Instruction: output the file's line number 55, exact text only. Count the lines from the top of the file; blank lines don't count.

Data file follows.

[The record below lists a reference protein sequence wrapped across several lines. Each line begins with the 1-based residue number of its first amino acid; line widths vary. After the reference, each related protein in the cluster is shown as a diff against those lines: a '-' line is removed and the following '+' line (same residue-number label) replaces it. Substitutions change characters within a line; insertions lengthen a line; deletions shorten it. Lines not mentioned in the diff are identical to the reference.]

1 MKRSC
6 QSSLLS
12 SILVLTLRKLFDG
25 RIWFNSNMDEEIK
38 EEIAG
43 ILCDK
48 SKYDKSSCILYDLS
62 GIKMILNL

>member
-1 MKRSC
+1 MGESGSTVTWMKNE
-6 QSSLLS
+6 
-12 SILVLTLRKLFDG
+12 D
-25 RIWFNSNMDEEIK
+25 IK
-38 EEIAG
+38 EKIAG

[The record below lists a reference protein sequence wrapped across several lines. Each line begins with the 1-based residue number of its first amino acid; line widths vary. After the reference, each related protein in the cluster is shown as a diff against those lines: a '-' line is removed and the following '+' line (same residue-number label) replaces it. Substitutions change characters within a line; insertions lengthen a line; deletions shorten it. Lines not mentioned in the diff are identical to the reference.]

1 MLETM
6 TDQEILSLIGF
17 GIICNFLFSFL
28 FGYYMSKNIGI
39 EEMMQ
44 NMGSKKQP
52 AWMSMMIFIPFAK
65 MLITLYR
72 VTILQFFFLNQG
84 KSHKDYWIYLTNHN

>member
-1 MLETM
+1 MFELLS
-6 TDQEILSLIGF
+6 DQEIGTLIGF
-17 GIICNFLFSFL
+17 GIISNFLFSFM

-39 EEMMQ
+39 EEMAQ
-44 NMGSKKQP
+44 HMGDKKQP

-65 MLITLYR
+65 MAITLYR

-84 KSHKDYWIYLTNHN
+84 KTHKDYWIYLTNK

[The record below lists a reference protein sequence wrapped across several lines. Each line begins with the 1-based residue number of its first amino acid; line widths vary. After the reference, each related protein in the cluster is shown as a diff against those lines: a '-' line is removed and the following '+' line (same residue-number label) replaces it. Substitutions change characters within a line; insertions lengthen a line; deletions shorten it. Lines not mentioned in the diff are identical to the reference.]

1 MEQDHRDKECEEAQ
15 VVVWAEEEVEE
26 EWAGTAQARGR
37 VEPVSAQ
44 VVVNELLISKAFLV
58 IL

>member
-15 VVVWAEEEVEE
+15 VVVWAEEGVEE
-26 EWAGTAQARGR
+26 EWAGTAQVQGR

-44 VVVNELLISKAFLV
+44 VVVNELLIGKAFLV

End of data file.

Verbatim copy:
-15 VVVWAEEEVEE